How Can I Get an Incontinent Person to Use Adult Diapers?

4 answers | Last updated: Jun 08, 2016
A fellow caregiver asked...

How can I get someone who's having incontinence accidents to start using adult diapers?

Expert Answers

As Founder and Director of Circles of Care, Ann Cason provides caregiving, consulting, and training services to individuals and public and private organizations involved in eldercare. She is the author of Circles of Care: How to Set Up Quality Home Care for Our Elders.

Your most effective entry point to the subject is through the person's doctor. When the suggestion to use incontinence products comes from him or her, you avoid getting into a battle of wills or an argument -- or being seen as the "bad guy." Besides, it's smart to link the discussion to a doctor's visit, because for both incontinence in older women and incontinence in older men, there are many medical causes that can be treated and cured.

You want to be empathetic but not shy when discussing incontinence products -- even if you find the topic embarrassing or are worried about invading the other person's privacy or dignity. Jump in: "I know this is hard to talk about, Mom, but I have these new panties the doctor told us about. They're made of absorbent material, so if you do have another accident, it won't be a problem. Nobody will know, and later you can change it." If you're embarrassed, admit it (but do so with sensitivity): "I feel weird talking about this, too, but apparently it's a pretty common situation."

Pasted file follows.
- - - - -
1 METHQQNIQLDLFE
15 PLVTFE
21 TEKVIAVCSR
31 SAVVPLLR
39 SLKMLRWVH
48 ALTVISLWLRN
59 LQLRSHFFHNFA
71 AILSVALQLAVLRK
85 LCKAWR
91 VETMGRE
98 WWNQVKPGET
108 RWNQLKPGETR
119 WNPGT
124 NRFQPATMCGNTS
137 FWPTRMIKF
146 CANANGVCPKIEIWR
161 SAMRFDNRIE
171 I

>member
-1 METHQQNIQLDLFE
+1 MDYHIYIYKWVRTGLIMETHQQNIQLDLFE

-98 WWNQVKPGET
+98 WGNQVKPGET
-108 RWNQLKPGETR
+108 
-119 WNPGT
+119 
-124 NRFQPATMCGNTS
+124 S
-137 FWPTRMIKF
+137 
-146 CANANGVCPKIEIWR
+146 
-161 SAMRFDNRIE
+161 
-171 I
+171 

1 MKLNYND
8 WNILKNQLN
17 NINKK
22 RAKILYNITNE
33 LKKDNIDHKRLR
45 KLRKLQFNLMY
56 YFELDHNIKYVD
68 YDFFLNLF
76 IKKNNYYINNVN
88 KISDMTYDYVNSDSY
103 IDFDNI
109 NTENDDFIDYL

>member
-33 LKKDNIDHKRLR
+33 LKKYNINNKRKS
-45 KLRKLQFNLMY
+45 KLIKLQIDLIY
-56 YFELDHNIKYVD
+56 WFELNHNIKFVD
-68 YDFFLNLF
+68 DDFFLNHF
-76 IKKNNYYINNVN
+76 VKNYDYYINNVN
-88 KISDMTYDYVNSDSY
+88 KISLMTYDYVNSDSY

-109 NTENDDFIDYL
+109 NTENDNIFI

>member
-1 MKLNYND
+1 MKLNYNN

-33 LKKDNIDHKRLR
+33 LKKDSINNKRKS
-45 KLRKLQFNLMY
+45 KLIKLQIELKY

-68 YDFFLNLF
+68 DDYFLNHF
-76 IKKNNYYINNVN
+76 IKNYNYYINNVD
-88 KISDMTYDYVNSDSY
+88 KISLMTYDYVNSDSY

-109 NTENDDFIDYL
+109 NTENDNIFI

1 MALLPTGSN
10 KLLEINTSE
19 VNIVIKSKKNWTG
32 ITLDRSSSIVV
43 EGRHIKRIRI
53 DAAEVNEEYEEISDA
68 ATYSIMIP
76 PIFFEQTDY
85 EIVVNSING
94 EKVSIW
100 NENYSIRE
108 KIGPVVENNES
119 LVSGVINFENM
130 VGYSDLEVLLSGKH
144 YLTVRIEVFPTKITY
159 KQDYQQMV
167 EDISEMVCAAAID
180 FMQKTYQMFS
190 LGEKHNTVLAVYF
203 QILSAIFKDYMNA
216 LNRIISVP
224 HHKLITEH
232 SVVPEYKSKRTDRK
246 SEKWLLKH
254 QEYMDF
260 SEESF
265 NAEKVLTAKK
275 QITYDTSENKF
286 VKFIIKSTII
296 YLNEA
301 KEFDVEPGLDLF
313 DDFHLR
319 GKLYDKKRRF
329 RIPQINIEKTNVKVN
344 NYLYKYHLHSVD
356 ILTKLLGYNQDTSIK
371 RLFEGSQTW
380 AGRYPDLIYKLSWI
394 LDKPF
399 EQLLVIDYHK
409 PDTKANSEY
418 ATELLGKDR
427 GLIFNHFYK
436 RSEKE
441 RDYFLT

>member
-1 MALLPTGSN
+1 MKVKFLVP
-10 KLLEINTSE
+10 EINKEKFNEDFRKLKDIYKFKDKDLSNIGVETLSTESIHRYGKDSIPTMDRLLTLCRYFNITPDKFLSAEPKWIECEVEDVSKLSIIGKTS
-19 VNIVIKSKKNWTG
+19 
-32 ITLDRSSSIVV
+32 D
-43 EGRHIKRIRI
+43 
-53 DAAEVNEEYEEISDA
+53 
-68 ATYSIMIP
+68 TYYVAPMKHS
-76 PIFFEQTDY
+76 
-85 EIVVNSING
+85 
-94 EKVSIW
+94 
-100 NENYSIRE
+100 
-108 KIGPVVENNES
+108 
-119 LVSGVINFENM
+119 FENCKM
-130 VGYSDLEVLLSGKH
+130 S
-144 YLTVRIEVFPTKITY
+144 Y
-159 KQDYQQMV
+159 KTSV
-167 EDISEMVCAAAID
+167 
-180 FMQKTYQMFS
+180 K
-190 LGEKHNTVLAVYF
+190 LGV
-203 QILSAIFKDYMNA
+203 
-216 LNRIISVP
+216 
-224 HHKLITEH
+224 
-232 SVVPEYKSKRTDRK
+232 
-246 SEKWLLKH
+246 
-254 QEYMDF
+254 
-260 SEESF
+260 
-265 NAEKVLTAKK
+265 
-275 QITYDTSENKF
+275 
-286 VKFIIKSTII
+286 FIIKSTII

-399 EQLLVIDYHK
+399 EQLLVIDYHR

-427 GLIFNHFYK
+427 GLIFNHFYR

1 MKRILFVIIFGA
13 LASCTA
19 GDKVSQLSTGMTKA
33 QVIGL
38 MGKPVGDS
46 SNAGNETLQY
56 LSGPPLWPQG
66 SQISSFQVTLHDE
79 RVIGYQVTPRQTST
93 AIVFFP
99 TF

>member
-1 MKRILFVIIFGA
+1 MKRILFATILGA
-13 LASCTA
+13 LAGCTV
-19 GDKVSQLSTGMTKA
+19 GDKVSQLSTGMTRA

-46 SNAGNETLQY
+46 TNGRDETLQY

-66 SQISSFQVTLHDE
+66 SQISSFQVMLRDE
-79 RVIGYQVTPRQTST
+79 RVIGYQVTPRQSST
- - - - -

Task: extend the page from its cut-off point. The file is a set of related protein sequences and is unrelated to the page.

Be matter of fact about the advantages: It will save you from being embarrassed if there's an accident, nobody will know, it will save your clothes, it's better for your skin.

If the person still refuses to try, just leave some in his or her underwear drawer and drop the matter for a while. People are often torn between wanting a solution to their problem and getting over their own pride or misconceptions about absorbent undergarments. Be reassuring: "At first it might not seem comfortable or right, but you'll get used to it."

A word about what style to try: New users are often receptive to those that most resemble their regular underwear. Obviously, incontinence products aren't made of silk or lace, but they do come in pull-on male and female styles that will seem more familiar than side-fastening or belted diapers.

A word about language: Most people are turned off by the word diaper. It sounds babyish, which makes it hard for anyone to imagine using them. It can even make the person panic. So try to avoid diaper or adult diaper. Call them disposable panties or disposable underpants or just pull-ups, which is what many type resemble. The person can step into the disposable underwear just as if it were regular underwear, which will make most people more accepting of trying them.

Community Answers

Bethrol answered...